New Challenges for Maturing Democracies in Korea and Taiwan

New Challenges for Maturing Democracies in Korea and Taiwan

New Challenges for Maturing Democracies in Korea and Taiwan

New Challenges for Maturing Democracies in Korea and Taiwan

Synopsis

New Challenges for Maturing Democracies in Korea and Taiwan takes a creative and comparative view of the new challenges and dynamics confronting these maturing democracies.

Numerous works deal with political change in the two societies individually, but few adopt a comparative approach-and most focus mainly on the emergence of democracy or the politics of the democratization processes. This book, utilizing a broad, interdisciplinary approach, pays careful attention to post-democratization phenomena and the key issues that arise in maturing democracies.

What emerges is a picture of two evolving democracies, now secure, but still imperfect and at times disappointing to their citizens-a common feature and challenge of democratic maturation. The book demonstrates that it will fall to the elected political leaders of these two countries to rise above narrow and immediate party interests to mobilize consensus and craft policies that will guide the structural adaptation and reinvigoration of the society and economy in an era that clearly presents for both countries not only steep challenges but also new opportunities.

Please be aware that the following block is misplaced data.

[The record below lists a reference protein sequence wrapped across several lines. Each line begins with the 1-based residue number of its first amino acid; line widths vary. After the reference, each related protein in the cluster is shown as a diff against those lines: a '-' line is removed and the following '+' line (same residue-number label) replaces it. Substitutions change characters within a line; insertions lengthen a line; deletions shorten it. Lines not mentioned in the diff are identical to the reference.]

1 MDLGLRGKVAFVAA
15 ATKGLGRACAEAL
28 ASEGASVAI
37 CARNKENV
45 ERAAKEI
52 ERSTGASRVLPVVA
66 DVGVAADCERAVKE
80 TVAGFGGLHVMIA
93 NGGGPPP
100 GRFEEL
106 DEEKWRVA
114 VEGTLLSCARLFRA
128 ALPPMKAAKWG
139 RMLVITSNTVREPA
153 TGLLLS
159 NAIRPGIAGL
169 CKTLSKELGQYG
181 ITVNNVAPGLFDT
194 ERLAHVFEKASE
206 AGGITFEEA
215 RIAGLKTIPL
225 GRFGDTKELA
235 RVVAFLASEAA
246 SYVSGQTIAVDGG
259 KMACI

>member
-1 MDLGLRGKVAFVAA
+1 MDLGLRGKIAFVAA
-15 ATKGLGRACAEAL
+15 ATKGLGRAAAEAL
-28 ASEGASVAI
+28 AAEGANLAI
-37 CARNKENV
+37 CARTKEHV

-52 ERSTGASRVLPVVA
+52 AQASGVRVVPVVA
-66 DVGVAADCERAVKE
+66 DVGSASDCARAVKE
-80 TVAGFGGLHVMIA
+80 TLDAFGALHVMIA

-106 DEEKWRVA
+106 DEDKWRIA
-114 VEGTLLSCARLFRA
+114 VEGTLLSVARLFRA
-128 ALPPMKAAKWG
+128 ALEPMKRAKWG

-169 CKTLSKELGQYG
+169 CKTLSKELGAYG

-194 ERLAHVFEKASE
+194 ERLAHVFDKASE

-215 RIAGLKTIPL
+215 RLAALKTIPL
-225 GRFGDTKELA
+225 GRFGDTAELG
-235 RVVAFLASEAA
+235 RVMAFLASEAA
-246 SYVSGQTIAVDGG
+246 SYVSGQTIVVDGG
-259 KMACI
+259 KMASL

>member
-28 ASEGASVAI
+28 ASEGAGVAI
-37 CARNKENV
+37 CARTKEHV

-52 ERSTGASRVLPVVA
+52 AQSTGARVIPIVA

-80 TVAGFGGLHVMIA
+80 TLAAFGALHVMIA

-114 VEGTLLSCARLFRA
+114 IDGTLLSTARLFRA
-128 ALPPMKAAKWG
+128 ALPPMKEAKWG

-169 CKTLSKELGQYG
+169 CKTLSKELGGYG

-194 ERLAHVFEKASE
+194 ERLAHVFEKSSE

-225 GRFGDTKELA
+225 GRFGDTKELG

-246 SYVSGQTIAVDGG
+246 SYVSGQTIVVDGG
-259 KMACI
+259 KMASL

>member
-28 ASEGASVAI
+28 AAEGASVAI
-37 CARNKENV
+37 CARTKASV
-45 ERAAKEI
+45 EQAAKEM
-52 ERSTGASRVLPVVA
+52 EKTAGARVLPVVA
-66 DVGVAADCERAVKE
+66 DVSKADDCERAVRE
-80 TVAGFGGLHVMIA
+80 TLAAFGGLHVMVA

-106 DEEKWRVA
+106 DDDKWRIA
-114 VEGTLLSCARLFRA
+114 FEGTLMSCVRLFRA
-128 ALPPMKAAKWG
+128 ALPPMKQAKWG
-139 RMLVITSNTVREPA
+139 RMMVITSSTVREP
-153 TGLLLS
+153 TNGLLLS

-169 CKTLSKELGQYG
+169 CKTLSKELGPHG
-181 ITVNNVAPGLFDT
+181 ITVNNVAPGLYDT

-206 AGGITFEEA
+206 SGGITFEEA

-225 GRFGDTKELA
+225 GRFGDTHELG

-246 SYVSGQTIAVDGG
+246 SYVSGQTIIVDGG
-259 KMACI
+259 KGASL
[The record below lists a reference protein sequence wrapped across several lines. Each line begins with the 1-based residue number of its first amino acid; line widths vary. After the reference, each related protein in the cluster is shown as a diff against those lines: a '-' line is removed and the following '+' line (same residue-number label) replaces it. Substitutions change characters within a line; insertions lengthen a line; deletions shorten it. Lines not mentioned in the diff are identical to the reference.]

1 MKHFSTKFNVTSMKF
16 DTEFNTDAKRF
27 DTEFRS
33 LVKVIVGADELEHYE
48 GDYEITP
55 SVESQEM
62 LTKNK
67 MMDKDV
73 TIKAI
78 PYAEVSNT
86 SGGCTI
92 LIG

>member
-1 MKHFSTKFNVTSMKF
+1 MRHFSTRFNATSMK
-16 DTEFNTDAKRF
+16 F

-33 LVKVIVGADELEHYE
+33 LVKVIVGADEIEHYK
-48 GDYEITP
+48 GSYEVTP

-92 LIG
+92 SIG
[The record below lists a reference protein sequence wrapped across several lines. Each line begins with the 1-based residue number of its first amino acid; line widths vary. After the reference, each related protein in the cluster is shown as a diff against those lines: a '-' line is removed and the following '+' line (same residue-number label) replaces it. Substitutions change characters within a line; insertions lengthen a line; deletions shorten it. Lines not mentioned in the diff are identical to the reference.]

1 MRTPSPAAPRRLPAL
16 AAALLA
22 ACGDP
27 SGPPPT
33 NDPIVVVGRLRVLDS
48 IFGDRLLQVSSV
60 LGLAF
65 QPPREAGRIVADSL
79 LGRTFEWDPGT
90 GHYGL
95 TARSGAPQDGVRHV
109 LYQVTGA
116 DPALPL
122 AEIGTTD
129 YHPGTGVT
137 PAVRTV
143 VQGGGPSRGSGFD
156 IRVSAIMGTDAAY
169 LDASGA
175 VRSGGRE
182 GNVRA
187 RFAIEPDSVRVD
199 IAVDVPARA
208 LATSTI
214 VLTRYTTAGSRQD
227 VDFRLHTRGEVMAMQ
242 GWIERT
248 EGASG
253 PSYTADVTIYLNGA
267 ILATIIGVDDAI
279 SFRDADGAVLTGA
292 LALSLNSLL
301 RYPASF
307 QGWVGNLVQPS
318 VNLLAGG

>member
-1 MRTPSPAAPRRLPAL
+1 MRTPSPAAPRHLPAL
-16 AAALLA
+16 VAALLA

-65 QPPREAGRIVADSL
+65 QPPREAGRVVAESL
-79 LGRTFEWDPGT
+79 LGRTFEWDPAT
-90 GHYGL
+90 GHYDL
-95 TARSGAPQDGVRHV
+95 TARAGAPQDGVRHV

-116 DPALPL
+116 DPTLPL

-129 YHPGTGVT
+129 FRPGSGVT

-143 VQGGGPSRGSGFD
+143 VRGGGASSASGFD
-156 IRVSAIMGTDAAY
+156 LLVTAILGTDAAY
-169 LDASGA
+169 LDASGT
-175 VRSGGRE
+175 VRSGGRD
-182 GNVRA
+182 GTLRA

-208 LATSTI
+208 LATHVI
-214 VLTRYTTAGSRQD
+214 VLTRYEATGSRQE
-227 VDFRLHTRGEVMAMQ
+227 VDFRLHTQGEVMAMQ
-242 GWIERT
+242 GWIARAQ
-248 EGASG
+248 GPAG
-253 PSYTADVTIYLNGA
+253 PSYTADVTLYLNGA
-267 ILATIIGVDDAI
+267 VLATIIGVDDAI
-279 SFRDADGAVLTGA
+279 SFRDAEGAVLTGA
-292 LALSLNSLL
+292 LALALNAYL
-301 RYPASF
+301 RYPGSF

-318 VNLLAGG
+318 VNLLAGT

Excerpt

Larry Diamond and Gi-Wook Shin

Over the past four decades, a period in world political history known as the “third wave” of global democratization, more than eighty countries have made transitions to democracy. Outside of Europe, few countries have consolidated democracy—and established a relatively liberal form of it—more quickly and successfully than South Korea (Korea hereafter unless specified otherwise) and Taiwan. These two “Asian tigers” were long known for their developmental authoritarian regimes—non-democratic regimes that sharply restricted political rights and civil liberties but delivered astonishing rates of economic development that transformed very poor countries into middleclass societies in less than two generations. But during the heyday of their economic miracles in the 1970s and ’80s, each country experienced growing societal mobilization for democracy, with particularly dramatic expression in the form of popular protests in Korea. By the time military rule was forced to give way to electoral democracy in 1987, under pressure of mass demonstrations, Korea had a robust civil society and very popular figures in the political opposition. Taiwan’s democratization proceeded more gradually, crossing one threshold with the legalization of opposition parties and the end of martial law in 1986, then another with the first free and competitive presidential election in Taiwan a decade later.

Both Korea and Taiwan emerged as relatively liberal democracies and made various political reforms in their early years to extend civil liberties, create a still more open and competitive political system, strengthen the rule of law, and improve civilian control of the military. in each case, the once . . .

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